While President Aquino was making waves in the summit of Asean leaders and their dialogue partners in Cambodia with his statement urging the United States to speak up on the South China Sea conflict which was anathema to China, visiting journalist and China expert, Martin Jacques, was telling a rapt audience at the Manila Intercon, “I don’t think it would serve the Philippine well to think that the United States will help” in the territorial conflict with China.
“I am not arguing that the Philippines give up its claims, but a way has to be found to deal with these questions, a way that does not involve derailing or poisoining its relationship with China because it will not get anywhere,” he said.
Jacques is the author of the 2009 bestseller, When China Rules the World, which asserts that “by 2027 China will overtake the United States as the world’s largest economy, and by 2050 its economy will be twice as large as that of the United States.”
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MARTIN Jacques, author of the bestseller “When China Rules the World: The End of the Western World and the Birth of a New Global Order,” was in Manila recently for a half-day lecture at the Hotel InterContinental Manila.
I know this personally, because I was his chaperone during his six-day stay, made possible through the very generous support of Senator Alan Peter Cayetano. The lecture was a joint project of PILIPINAS 2020 (of which Senator Cayetano is a member) and the Center for Philippine Futuristics Studies and Management. National Book Store and the Philippine Star were sponsors, and Lyceum of the Philippines was also very supportive, with about 100 students acting as ushers and usherettes for the seminar.
Martin’s arrival – and the message he brought – may not have stirred a hornet’s nest, but surely came close to doing so and definitely caused a lot of those who heard him to take a second look at things. And by “things” I mean our foreign policy attitudes, specifically towards the United States of America and the Peoples’ Republic of China.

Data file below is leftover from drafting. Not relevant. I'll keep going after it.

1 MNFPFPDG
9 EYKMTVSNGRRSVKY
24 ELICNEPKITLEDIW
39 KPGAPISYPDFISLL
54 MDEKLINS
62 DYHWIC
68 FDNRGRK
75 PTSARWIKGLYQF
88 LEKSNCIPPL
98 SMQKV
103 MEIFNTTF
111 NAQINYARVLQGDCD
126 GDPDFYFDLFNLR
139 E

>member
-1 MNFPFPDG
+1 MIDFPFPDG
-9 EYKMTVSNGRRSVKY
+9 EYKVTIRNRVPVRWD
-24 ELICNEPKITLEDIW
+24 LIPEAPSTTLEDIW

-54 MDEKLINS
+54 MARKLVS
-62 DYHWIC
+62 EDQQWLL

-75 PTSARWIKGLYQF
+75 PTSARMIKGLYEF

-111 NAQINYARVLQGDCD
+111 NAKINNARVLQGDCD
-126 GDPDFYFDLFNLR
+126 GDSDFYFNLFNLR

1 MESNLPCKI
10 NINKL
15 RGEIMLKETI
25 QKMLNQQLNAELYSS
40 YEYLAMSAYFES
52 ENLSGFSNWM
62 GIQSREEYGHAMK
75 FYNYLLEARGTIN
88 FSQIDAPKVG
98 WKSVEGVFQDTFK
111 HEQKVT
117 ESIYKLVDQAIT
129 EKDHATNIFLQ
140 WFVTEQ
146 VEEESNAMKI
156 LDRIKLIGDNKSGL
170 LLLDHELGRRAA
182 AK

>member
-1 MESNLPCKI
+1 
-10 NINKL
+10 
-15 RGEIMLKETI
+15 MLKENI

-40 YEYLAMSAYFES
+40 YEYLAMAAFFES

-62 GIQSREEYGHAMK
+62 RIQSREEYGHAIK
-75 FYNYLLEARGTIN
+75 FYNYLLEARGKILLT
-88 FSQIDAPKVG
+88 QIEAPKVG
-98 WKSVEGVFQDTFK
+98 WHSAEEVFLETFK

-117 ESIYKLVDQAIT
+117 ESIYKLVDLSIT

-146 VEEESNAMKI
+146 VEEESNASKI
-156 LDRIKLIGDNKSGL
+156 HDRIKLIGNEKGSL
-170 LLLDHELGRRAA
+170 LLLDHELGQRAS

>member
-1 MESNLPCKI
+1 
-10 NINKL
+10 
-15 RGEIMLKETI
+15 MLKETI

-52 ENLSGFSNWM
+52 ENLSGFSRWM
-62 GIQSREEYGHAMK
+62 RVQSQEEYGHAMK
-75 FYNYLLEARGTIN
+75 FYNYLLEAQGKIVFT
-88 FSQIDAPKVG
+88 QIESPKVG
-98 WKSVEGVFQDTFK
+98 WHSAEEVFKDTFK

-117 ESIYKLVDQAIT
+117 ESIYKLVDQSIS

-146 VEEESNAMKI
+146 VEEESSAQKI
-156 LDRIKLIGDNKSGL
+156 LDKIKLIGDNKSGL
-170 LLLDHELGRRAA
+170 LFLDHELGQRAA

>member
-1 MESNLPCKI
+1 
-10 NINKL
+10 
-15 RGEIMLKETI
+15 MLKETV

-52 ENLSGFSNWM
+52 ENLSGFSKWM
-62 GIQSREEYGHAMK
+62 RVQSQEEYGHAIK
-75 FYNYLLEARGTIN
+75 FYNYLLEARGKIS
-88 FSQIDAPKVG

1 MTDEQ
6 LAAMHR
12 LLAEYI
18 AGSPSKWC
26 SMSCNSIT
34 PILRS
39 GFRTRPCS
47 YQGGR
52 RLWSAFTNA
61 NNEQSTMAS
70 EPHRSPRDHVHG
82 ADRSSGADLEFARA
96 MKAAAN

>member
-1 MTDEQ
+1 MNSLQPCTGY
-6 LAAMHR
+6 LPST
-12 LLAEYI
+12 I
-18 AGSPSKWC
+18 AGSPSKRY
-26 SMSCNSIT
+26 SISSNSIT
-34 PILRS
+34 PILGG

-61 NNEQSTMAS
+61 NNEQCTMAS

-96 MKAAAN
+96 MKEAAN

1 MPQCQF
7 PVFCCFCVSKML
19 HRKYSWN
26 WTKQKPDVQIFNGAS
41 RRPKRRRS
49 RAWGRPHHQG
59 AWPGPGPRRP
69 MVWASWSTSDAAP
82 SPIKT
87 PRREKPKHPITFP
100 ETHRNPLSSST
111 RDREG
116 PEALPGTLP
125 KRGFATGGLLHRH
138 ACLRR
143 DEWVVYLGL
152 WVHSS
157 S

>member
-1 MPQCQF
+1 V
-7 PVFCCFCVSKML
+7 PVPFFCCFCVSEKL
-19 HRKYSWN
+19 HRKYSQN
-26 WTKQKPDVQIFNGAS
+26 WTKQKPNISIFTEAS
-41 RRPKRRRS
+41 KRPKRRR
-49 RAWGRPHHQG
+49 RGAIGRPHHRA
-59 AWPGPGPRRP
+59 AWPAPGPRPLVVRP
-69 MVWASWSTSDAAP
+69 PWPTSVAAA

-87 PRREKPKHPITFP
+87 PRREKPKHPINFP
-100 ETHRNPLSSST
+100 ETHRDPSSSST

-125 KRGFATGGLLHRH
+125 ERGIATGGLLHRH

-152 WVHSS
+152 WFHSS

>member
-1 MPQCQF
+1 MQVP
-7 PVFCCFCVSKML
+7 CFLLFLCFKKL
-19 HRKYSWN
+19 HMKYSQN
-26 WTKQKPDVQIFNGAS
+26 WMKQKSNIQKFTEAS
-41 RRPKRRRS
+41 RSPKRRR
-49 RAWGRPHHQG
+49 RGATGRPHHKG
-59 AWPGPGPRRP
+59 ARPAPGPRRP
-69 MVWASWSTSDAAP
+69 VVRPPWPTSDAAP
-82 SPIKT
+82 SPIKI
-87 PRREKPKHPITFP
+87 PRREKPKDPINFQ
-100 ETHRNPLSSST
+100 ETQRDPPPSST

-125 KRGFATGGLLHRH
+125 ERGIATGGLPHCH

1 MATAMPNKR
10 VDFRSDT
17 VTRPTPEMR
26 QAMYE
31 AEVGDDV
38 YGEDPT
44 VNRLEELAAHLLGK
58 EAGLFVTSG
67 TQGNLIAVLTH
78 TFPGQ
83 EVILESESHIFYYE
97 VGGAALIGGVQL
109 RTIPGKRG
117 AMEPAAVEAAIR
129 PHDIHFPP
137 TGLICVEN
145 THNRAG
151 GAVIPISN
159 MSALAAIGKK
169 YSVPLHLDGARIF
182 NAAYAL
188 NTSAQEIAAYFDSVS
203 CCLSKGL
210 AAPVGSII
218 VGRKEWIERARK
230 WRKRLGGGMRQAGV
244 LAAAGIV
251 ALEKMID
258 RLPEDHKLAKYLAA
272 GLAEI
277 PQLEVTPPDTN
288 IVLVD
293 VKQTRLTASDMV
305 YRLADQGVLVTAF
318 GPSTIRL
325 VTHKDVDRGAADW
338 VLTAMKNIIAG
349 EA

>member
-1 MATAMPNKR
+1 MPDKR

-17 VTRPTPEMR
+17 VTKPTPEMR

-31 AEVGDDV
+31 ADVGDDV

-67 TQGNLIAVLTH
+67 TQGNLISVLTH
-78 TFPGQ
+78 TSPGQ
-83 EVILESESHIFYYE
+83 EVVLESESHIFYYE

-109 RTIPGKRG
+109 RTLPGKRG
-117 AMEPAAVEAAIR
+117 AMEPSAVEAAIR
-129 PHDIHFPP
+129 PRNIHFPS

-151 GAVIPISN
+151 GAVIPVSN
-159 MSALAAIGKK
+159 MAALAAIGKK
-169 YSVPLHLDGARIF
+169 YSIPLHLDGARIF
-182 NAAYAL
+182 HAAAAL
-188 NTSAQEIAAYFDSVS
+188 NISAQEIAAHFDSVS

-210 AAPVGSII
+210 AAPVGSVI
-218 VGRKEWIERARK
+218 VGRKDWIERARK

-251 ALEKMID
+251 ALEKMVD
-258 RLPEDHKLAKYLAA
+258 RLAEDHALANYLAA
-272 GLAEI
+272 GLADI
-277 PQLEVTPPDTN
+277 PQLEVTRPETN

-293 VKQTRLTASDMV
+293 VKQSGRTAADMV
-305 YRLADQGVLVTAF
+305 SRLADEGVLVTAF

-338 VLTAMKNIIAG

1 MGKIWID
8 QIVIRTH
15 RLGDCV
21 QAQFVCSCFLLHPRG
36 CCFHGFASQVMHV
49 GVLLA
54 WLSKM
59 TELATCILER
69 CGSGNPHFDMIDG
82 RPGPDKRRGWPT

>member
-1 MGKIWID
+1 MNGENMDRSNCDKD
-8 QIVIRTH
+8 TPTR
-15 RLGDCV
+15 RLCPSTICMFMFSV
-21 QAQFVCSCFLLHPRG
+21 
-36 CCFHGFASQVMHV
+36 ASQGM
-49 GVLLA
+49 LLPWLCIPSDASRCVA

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‘Schools can kill creativity because they do not allow certain topics to be discussed, certain books to be read, certain ideas to be aired.’
EVER since Roby Alampay briefed me about TED –which began in 1984 as a conference on Technology, Entertainment and Design and is now a network of conferences and talks about “ideas worth spreading” – I’ve been hooked and almost every night end my day by clicking on one of the thousands of TEDTalks so that I could go to bed more enlightened, informed, amazed, and even amused.
There are a number of speakers and subject matters I particularly like, and a few that I watch again and again. I have a preference for the funny ones, many of which are informative and inspiring as well. I particularly like two talks of Julia Sweeney (check out her May 2010 remarks on having “The Talk” with her daughter, and her July 2006 remarks on “letting go of God”). I also like the 2006 and 2010 talks of Sir Ken Robinson on creativity and education; in fact I liked them so much I picked up a copy of Sir Ken’s book “Out of Our Minds” and am dying to breeze through it as soon as I finish with Fukuyama’s “Origins of Political Order” and Martin Jacques’ “When China Rules The World”.
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